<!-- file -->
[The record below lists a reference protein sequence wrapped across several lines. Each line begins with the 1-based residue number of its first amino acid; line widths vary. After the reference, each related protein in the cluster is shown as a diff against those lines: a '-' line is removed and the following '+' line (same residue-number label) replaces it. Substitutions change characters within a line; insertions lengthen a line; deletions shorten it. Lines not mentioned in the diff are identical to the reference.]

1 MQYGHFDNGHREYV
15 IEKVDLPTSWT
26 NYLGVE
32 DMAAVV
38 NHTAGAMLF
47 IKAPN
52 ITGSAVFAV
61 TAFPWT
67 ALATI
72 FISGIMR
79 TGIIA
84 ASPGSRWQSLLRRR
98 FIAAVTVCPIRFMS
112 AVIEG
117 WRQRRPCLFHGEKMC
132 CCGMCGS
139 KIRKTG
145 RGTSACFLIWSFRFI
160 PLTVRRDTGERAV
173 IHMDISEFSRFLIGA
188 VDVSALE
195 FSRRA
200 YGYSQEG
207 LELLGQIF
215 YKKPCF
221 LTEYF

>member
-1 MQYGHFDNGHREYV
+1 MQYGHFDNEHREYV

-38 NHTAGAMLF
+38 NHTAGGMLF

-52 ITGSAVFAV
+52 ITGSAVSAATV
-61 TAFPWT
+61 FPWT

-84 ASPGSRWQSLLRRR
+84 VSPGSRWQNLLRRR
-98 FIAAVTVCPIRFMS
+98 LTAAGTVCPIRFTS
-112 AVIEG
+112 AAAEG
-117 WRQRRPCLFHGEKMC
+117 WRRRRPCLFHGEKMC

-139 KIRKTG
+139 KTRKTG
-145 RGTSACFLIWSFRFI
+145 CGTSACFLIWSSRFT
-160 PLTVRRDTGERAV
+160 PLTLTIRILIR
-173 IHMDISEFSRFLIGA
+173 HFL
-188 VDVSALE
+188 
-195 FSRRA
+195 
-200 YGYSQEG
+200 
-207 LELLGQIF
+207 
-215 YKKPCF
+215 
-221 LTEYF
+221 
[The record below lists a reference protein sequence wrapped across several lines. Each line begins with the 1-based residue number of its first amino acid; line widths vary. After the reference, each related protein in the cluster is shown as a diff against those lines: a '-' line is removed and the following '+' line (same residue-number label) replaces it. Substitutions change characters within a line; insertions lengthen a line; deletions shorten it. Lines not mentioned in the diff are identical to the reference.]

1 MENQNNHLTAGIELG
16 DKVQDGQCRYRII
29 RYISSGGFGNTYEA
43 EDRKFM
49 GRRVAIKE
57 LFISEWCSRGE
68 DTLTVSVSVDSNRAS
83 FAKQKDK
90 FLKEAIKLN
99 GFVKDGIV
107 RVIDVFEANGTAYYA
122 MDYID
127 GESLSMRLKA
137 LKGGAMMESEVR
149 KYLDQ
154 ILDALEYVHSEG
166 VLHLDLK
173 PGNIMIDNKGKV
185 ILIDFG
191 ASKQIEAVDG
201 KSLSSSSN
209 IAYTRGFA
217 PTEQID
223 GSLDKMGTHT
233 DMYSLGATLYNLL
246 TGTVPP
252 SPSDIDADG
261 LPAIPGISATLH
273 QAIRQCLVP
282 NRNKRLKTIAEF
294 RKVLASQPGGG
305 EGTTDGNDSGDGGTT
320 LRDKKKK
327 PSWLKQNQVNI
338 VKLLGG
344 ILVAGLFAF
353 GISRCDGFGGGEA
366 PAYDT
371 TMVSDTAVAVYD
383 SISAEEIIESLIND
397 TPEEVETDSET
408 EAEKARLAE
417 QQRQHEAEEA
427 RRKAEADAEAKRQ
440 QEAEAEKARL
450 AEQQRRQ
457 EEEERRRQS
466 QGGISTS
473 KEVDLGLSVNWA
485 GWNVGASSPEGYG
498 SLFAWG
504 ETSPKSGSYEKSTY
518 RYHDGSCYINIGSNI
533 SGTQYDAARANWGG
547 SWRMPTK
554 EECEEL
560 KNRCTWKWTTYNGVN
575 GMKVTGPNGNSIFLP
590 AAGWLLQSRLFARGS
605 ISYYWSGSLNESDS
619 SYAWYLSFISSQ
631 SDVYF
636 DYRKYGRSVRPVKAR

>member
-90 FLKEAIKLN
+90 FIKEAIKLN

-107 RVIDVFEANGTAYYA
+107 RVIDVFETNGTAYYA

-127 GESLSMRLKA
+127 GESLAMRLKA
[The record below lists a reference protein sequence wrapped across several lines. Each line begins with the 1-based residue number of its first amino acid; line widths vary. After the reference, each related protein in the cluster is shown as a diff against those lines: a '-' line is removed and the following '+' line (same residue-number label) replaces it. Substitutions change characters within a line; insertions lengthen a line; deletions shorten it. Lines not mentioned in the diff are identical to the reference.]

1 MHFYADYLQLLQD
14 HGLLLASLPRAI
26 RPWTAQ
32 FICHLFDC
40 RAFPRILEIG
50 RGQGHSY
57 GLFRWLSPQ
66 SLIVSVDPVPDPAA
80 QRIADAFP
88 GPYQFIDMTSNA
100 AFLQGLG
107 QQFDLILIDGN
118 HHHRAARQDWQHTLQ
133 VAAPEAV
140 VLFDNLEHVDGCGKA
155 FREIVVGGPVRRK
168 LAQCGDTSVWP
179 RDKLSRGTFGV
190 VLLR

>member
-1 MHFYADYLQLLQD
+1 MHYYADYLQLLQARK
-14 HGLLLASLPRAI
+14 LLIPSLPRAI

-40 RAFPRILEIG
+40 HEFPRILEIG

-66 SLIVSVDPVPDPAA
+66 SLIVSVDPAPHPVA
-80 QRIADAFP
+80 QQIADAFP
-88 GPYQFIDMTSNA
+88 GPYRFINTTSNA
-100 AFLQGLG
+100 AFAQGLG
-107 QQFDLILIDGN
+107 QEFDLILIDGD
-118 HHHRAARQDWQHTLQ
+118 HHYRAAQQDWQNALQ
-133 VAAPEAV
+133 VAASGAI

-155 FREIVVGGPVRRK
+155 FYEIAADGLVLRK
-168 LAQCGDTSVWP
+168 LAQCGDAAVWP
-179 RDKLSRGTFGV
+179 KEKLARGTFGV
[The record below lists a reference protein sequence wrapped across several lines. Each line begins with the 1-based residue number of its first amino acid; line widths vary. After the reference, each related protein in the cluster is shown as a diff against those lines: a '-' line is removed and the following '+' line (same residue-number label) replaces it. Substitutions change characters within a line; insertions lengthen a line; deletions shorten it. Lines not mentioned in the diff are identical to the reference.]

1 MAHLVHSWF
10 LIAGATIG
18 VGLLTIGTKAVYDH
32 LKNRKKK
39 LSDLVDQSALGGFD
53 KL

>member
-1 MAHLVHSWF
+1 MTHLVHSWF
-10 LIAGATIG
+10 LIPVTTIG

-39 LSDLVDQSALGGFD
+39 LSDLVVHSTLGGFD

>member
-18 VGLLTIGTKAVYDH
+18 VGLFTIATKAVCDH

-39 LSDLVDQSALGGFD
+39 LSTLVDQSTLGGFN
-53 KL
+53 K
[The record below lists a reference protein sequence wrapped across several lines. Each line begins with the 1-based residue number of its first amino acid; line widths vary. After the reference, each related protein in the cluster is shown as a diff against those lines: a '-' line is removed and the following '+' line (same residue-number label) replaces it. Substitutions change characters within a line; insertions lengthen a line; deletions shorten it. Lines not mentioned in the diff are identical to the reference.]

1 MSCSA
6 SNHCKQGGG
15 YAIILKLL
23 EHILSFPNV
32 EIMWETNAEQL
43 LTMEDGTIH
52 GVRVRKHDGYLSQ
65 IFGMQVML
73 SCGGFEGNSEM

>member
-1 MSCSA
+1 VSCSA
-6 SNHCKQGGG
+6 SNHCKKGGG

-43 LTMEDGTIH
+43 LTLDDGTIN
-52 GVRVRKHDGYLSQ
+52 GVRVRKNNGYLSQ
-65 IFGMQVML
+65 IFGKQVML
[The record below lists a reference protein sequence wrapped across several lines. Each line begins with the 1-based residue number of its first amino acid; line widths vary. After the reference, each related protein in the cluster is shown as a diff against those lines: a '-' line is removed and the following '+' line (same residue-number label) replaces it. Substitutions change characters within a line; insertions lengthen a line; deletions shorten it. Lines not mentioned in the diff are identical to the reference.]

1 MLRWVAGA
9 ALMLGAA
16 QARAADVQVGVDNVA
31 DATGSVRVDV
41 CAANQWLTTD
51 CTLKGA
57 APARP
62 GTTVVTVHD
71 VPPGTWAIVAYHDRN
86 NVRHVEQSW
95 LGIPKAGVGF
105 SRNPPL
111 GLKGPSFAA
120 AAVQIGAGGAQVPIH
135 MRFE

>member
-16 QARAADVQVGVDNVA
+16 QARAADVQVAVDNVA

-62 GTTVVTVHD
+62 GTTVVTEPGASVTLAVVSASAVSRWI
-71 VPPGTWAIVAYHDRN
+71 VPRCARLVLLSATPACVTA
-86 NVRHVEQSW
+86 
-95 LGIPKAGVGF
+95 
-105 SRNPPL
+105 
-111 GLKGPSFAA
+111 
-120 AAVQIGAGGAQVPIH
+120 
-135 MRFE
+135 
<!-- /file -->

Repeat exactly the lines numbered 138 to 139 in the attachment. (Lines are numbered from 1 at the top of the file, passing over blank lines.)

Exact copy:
14 HGLLLASLPRAI
26 RPWTAQ